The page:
Unemployment has remained stubbornly high the past few years, which has led investors to become hyper sensitive on any relevant data in this area. Economists have generally been poor predictors of employment data over this period, which makes every employment report that comes out that much more uncertain.
Both weekly initial jobless claims and monthly employment numbers are adjusted by the government to account for seasonality, and in the past couple of months these adjustments have been quite large. Since weekly jobless claims typically lead monthly employment data, we have placed our focus on analyzing this data set.
Strictly looking at the data, it appears that seasonality may be making the jobless claims data look better than it really is, and consequently we expect jobless claims to rise in the coming weeks as seasonality fades away.
We have constructed a model to compare against weekly initial jobless claims in an attempt to validate recent reports. Our model is composed of three data sets:
1) Weekly internet searches for the keyword unemployment. It should not be a surprise that often the first thing someone does when they lose their job is to go on the internet and see how to collect unemployment benefits. The data here shows there is a modest, but consistent lead time relative to weekly initial jobless claims. (50% weighting)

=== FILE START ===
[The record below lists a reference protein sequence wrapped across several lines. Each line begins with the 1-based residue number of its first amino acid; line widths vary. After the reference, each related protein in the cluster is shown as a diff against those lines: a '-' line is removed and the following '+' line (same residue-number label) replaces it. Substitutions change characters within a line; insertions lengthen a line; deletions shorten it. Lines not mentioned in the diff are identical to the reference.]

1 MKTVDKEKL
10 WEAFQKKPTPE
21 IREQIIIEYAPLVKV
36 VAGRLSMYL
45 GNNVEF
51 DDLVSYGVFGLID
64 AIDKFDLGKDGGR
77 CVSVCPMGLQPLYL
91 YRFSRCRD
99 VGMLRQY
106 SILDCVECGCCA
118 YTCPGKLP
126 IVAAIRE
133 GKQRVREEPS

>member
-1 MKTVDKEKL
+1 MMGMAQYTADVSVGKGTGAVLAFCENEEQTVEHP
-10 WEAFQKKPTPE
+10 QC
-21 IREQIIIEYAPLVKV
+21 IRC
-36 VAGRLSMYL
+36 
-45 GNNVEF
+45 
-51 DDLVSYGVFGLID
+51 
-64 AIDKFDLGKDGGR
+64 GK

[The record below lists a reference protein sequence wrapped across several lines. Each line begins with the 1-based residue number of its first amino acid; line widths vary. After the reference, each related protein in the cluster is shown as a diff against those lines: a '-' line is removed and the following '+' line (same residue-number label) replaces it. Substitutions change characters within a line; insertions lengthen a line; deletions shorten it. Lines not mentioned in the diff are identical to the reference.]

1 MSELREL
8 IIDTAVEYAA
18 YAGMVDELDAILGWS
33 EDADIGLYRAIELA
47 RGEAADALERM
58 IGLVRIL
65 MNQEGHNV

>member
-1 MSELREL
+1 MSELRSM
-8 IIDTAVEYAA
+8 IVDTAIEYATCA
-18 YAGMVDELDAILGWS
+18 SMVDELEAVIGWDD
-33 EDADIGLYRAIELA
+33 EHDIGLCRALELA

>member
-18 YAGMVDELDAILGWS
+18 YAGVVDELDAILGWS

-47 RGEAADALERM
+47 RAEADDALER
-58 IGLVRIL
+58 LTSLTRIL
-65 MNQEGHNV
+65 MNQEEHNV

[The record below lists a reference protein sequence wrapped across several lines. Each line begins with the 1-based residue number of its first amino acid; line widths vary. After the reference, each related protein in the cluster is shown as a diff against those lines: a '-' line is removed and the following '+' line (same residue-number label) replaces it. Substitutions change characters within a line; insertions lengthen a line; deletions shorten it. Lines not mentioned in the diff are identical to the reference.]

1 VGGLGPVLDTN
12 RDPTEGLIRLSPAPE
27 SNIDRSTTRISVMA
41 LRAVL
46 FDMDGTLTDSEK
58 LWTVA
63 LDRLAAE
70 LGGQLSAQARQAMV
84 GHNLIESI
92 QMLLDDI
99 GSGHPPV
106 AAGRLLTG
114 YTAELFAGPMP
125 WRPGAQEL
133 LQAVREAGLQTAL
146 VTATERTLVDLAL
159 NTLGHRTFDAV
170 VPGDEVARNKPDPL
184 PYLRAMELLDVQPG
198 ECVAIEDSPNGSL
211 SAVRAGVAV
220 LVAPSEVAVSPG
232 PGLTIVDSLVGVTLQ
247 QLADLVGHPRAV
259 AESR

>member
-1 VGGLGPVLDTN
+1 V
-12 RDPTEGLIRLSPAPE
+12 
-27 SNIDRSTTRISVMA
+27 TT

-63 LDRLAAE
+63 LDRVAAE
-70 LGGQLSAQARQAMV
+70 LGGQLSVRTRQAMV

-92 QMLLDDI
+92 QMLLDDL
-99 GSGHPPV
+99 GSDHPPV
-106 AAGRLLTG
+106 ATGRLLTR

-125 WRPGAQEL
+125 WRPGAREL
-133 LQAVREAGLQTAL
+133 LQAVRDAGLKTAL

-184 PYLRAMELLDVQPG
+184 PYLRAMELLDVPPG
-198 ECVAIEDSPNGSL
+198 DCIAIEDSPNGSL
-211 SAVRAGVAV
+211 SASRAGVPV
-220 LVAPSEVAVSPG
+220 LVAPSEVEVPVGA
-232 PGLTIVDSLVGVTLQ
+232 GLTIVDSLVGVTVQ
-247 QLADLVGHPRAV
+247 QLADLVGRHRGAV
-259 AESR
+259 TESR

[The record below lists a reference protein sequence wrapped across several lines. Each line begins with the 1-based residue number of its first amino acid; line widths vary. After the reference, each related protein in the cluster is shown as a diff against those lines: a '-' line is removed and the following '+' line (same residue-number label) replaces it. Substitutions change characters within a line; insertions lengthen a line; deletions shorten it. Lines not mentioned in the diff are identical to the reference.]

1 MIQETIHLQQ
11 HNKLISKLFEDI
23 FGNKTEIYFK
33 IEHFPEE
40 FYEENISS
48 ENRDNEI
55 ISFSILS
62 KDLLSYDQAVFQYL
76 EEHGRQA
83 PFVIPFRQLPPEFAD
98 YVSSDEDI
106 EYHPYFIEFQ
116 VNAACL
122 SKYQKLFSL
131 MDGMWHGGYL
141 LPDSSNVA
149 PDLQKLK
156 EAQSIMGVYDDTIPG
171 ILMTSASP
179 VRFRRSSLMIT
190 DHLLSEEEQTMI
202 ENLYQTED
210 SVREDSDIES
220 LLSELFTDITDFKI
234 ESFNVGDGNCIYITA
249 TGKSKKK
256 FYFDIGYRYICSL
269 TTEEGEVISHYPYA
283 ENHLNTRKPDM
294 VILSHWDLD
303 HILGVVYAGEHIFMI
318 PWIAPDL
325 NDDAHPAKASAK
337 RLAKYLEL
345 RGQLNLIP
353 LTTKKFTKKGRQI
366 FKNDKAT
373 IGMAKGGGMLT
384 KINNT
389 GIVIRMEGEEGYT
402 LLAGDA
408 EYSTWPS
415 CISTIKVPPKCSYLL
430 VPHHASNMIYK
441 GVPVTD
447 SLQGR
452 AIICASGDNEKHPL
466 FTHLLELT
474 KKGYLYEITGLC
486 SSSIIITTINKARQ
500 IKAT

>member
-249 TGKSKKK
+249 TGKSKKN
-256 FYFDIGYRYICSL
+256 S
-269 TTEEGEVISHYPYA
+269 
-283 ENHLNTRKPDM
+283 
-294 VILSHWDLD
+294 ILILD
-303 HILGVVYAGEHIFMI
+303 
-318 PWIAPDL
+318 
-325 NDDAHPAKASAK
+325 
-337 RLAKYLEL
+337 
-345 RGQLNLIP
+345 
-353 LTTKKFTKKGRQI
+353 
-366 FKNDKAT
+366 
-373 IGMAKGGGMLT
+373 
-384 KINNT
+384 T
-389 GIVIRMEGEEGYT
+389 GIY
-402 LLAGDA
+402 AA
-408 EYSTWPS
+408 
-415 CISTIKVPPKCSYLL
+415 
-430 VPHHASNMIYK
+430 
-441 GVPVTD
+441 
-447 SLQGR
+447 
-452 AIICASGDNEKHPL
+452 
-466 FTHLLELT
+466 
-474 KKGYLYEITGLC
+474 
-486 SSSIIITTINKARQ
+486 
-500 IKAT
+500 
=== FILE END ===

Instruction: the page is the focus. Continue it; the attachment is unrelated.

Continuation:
2) The ASA Staffing Index, which tracks the hiring of temporary employment. It is well documented that companies tend to hire temp help before taking on full time workers. The data here shows a longer lead time, from a few to several weeks, consistently leading directional changes to weekly jobless claims. (35% weighting)
3) Daily withholding tax revenue as reported by the department of Treasury. This is real time data showing how much Treasury has taken in employee withholding taxes. This data can be volatile, but is an excellent gauge of not only how many people are working, but how much income they are earning. The lead time here is 2-3 months (15% weighting)
A few additional notes to help view the results. To account for seasonality, we have adjusted all our data to reflect year over year changes. Additionally, since some of these series have unique outlier events such as temp help falling during the holidays and bonuses being paid in December impacting withholding data, we have normalized our data into a 20 day moving average to reduce the noise.
Last, since some of the data series naturally move in opposite directions, we've inverted the ASA Staffing Index and the withholding tax data results so that they move together and areconsistent with a respective positive or negative event. That leaves the chart below showing the weekly jobless claims (black line) and the weighted "Elmwood Employment Index" (blue line) as a 20 day simple moving average.
The results are straight forward. Seasonality has clearly paid a much larger role recently in the government unemployment statistics as compared to more unbiased real time data. At last reading, the gap between these two series has widened to very significant levels. So in order for these two data series to converge again, either employment must improve substantially in the very near term, or as seasonality begins to fade unemployment claims need to rise, to more accurately match the real time alternate data suggested. We believe the latter is a much higher probability event.